One final piece of advice. Act like you love the negotiation process. I really do, and have enjoyed the buying process of every car I've purchased. But, even if you don't, act like you do. The dealers hate that and it helps increase your psychological edge.
A final word of caution. After you have made a good deal on the new car, watch for the many add-ons they'll want to sell you (special protection for this or that and extended warranties). I always say no to all of those as they are high profit items for the dealer. Particularly, be on your guard for a dealer prep charge. This, in essence, is a charge for getting the car ready for delivery. It usually amounts to little more than, gas, oil and other fluids, a wash job, checking the air in the tires, removing the protective plastic from the seats and a short test drive. Many dealers want to charge you hundreds of dollars for this service. What makes this charge even more ridiculous is that the dealers are paid by the auto's manufacturer to do the dealer prep. It's a scam, pure and simple, and I have simply refused to pay it. They won't lose a sale because of it and most dealers will (if they have one) do away with it if you complain strongly enough.
Another charge some dealers try to collect is called an advertising fee. Some dealers tell you this is always passed on to the consumer. Of course we all pay for the advertising costs of every product we buy, from a soft drink to a new suit. But this cost is usually blended into the total cost of these items and is not charged as a separate fee. An advertising fee is simply another "gimme" for the dealer. I never pay it and neither should you (see addendum dated April 19, 2007 at the end of this article).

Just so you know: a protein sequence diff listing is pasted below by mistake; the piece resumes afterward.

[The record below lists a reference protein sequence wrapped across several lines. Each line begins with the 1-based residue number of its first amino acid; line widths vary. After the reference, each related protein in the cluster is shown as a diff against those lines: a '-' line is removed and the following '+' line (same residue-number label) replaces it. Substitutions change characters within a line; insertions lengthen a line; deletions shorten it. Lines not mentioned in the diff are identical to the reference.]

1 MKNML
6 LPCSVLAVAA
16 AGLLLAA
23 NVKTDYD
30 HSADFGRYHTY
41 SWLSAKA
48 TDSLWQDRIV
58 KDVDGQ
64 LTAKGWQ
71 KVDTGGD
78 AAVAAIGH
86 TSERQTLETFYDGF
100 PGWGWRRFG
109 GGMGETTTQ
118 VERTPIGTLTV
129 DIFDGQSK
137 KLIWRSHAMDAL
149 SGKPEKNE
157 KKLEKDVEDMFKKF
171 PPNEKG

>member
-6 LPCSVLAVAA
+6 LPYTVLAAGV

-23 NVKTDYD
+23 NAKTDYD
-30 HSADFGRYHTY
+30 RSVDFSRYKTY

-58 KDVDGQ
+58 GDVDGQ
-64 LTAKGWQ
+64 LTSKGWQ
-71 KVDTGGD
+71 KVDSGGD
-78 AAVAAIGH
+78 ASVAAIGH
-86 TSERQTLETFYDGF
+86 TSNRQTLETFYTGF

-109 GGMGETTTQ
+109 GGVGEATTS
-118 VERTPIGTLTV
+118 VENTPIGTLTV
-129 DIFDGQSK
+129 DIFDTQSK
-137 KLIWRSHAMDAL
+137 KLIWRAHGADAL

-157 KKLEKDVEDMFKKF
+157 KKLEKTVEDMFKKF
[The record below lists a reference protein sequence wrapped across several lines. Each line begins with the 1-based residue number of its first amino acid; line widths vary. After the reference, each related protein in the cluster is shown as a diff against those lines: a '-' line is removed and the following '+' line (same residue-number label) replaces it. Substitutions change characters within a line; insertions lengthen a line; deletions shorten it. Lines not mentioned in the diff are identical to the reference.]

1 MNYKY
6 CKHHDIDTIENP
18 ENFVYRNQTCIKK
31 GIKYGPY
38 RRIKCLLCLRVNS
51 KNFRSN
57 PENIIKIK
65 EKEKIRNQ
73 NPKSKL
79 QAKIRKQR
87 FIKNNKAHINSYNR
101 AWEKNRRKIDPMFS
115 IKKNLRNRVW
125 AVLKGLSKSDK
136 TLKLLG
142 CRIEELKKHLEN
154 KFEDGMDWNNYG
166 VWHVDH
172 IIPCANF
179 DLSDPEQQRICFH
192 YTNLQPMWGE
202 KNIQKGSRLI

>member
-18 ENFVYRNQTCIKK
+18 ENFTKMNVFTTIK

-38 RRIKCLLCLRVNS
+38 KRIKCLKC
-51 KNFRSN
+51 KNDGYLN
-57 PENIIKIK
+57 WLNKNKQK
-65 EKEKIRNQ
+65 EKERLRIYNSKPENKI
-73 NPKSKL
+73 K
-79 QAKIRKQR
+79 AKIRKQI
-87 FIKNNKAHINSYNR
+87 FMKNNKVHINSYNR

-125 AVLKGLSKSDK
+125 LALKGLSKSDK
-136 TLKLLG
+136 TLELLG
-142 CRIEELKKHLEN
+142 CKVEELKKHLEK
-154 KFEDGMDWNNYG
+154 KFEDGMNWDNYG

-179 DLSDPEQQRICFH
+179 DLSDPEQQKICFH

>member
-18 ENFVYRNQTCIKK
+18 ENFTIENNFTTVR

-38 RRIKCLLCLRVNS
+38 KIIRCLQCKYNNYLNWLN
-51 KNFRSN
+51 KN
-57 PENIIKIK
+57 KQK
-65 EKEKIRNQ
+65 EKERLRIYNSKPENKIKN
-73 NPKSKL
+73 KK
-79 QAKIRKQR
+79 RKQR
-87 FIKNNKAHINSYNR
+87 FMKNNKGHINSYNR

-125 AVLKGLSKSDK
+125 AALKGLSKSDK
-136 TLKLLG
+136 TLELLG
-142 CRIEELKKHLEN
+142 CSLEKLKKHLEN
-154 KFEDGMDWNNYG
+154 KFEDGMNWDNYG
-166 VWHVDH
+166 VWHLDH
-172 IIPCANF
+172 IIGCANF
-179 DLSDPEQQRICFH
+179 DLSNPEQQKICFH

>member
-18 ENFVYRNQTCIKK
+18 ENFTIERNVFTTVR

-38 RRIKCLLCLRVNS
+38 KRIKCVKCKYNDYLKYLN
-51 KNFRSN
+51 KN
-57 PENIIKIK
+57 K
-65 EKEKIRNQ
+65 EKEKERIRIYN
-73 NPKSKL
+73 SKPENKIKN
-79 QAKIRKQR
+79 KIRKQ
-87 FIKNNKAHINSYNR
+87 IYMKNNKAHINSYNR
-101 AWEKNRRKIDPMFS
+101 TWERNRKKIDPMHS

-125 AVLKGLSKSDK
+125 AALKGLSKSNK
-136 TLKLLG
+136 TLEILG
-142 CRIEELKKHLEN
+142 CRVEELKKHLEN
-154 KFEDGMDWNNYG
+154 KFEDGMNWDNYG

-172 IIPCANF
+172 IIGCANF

Recently, while buying a new car for a person, I was presented with an official looking "cost breakdown" that included the following items added to the dealer cost: Per unit (car) overhead including real estate costs for water, sewer, garbage, electricity and other dealer costs of doing business, B&O tax, the above mentioned advertising fee, sales commissions, the dealer's monthly interest to floor the vehicle, and finally, prep and handling including lot attendants and car cleaning supplies. The total for all of this was $1,731 which the dealer tried to tell me was overhead that should actually be added to the cost of the automobile. Of course, I ignored their fake official document, refused to pay it, and all such nonsense charges were dropped by the dealer. Some dealers, once they realize you are making your offer based on their actual cost will use this ploy to artificially inflate the dealer cost for the vehicle. This particular car was one of the new, high demand autos and I still closed the deal by paying 5% over actual dealer cost. MSRP for this particular automobile was 16% over actual dealer cost.
Also, watch the interest rate they want to charge. Many dealers will make up part of the profit they lost, due to your good negotiations, by an inflated interest rate (even from a bank, who often pays the dealer a finders fee or percentage kick-back for directing customers their way). Here's something you should know and tuck away for future reference. Most Finance Managers at auto dealerships work on some sort of commission or bonus arrangement, with this commission or bonus predicated on how high of an interest rate they can write into your contract. The friendly banter from the Finance Manager is done in such a way as to make you believe that the negotiations are done and he or she is just wrapping up the paper work. Not so. If you are letting the dealer arrange your new car financing, the deal is not over until an interest rate for your loan has been agreed upon. Just as the price of the car was negotiable, so is the loan interest rate. Again, do your homework. I strongly suggest you make buying a car and getting financing for that car, into two seperate transactions. Know what the fair new car interest rates are for your area and, if possible, visit your bank or credit union so that you have pre-approved credit before you visit the dealer. You should get the pre-approved credit in writing. Don't, by the way, mention to the dealer that you have pre-approved credit until after the dealer has agreed (also in writing) to your price.